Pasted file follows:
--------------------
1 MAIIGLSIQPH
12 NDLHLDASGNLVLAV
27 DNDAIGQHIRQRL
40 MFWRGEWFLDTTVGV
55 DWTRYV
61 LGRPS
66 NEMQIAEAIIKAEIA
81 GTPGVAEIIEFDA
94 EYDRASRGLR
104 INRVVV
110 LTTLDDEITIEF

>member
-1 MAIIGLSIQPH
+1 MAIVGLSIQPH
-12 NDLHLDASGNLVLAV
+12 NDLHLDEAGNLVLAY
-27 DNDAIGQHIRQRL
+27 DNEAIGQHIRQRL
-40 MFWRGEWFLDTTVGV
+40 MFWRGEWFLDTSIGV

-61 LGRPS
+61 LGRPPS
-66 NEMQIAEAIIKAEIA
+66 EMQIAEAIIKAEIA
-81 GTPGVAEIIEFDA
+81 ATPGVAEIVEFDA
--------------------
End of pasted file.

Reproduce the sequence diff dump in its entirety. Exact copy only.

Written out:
1 MAIIGLSIQPH
12 NDLHLDASGNLVLAV
27 DNDAIGQHIRQRL
40 MFWRGEWFLDTTVGV
55 DWTRYV
61 LGRPS
66 NEMQIAEAIIKAEIA
81 GTPGVAEIIEFDA
94 EYDRASRGLR
104 INRVVV
110 LTTLDDEITIEF

>member
-1 MAIIGLSIQPH
+1 MAIVGLSIQPH
-12 NDLHLDASGNLVLAV
+12 NDLHLDEAGNLVLAY
-27 DNDAIGQHIRQRL
+27 DNEAIGQHIRQRL
-40 MFWRGEWFLDTTVGV
+40 MFWRGEWFLDTSIGV

-61 LGRPS
+61 LGRPPS
-66 NEMQIAEAIIKAEIA
+66 EMQIAEAIIKAEIA
-81 GTPGVAEIIEFDA
+81 ATPGVAEIVEFDA